TL;DR – Don’t know true or not…
Recently, there was this post on the forum NUS Whispers. It talks about the 5 types of high SES students in NUS. The descriptions are pretty interesting.
1. The out-of-this-world
These are the kids of some of the most established Singaporean tycoon families that control the major trading houses of retail or finance or raw materials. They know they are privileged and don’t see the need to talk about their luxurious lives. The post wrote:
“They know they are privileged, and leaves one to only suspect and wonder when the occasional “yes, I saw Marion Cotillard carry that exact same bag when I was in London a couple of days ago” slip out. They have probably been to Seletar Airport more often than Changi…”
For us low SES people, Seletar Airport is where private planes land and fly off from.
2. The purist
More accessible and less rare than #1. These are sons and daughters of the captains of industry. They speak English with an upper-class twang. If they went to school in Singapore, they would already have a reputation from their junior college days. They usually arrive seated at the back of a chauffeured S class or 7 series. The post wrote:
“But other than that, they dress terribly plainly for the casual observer, yet their appearance is dissonant with the mannerism/values, although on closer inspection they are wearing Lemtosh Moscot glasses. More likely to be found on the New Course at the Singapore Island Country Club than in your lecture theatres.”
For those uncultured oafs like me, this pair of glasses is an example of Lemtosh Moscot glasses:
3. The outlandishly loud
Also known as the sibei haolian. These are the scions of wealthy parents who lament that they should have just gone overseas for university. They complain about the “boring” food on campus and ask classmates and hall mates to “just grab lunch at Dempsey instead”. The post highlighted:
“you just cannot stand the overtly conspicuous consumption that have you shaking your head but slightly envious at the same time. They are the party hards, and you know you dream to be their friend, but secretly loathe their attitude during group work. Probably won’t talk to you after graduation.”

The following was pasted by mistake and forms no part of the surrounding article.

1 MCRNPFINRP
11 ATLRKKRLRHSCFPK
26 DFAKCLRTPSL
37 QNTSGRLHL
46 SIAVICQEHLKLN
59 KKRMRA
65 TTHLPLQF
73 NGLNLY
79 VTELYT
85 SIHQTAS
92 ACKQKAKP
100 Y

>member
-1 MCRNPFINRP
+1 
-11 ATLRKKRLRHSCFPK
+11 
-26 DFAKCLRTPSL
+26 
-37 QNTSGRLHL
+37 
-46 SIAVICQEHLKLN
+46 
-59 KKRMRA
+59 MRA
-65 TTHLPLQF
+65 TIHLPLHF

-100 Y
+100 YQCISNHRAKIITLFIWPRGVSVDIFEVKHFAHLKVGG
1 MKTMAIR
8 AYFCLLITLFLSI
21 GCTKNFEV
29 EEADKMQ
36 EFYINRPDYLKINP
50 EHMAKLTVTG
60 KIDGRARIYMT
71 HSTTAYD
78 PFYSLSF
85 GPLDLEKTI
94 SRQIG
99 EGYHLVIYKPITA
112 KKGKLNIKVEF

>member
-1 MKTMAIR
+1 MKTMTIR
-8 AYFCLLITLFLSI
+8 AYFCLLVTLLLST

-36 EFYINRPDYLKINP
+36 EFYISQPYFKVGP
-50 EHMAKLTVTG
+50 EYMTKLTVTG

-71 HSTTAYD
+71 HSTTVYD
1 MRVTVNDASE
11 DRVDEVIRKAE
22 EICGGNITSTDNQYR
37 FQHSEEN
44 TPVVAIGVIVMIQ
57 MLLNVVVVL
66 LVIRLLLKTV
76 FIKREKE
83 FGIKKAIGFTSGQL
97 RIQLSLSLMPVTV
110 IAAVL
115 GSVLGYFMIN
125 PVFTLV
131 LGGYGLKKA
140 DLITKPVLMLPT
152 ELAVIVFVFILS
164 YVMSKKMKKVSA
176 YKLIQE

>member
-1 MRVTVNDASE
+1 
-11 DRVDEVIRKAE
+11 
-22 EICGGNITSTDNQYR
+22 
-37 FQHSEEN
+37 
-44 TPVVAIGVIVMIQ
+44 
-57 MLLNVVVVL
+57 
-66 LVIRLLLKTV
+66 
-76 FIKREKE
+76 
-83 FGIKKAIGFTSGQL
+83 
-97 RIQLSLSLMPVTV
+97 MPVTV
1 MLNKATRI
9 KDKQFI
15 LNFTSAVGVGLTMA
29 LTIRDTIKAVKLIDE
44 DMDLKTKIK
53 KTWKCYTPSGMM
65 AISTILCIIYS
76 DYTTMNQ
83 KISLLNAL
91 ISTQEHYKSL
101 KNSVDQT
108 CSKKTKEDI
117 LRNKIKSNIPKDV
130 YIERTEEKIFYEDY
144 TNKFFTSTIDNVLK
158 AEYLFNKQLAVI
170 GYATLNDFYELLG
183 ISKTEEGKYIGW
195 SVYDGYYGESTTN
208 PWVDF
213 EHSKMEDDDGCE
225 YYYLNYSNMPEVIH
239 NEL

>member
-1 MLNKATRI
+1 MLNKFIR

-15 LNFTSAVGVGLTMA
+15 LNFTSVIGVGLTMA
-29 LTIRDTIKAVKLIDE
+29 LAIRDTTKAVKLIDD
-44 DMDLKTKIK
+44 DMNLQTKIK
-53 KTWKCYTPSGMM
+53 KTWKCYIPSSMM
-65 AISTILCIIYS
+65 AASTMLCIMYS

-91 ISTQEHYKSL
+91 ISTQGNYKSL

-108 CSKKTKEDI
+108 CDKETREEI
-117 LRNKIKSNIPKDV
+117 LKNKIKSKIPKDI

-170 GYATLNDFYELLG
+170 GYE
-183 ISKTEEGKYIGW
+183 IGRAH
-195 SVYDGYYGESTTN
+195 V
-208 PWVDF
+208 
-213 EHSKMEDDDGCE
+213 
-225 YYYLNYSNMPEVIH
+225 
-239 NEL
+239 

So… ya… sibei haolian.
4. The dreamies
These people speak well, are incredibly good at sports, excel in their studies, and have a solid 10-year plan from management associate to director of a multinational company. They drive good cars. Though rich, they want to give back. They spend their term breaks volunteering in less developed countries and are stridently passionate about the social inequality in Singapore. Any Singaporean mother would approve of them. The post pointed out:
“Will make great friends for life, and expect to be invited to their housewarming at their “just a simple” terrace house when they are age 30.”
If you know them, grab hold and hang on to them.
5. The established middle class
This group makes up more than half the student population in certain faculties. They sometimes forget that not all families own cars, or that having to go on exchange is a financial burden to some households. They get curious when someone mentions about not having taken an airplane, but are polite enough to stay quiet. The post reminded us:
” If you never had to worry about shouldering the family finances after graduation, you probably are one of them too.”
Unfortunately, that doesn’t sound like me…
Post sparked discussion on Reddit
Someone made this comment about the post on Reddit:
“I’m from NUS business school and I haven’t seen #1, but for the rest, yes. I haven’t met anyone who stays in a HDB like me yet.”
For those who are shocked that NUS business school appears to be exclusively for those who only stay in private housing, do not panic. There were a number of Redittors who commented that they are in NUS business school and hail from more humble family backgrounds:
“HDB dweller here. It’s actually very common. Know a few low income there, but you wouldn’t know they are really that poor if no one tells you. Know an accounting or biz admin girl. Her dad is a 70-plus retired cleaner and her mom is a dishwasher.”
“I am a NUS accounting and finance student that recently graduated, my family is low income, live in HDB flat and doesn’t own a car. We have had our electricity cut off because we couldn’t pay the bills. All my uni fees and daily expenses are paid for by a scholarship, my parents have no money for me. I contributed back to my family while studying to help pay bills, with my scholarship allowance. Poor folks are rare but definitely we exist :p”
It’s heartening to know that there is social mobility is still somewhat alive in Singapore, that it is possible for people from low income families to make it and graduate from university. Phew. Looks like there’s still hope for my kids (if I have them…).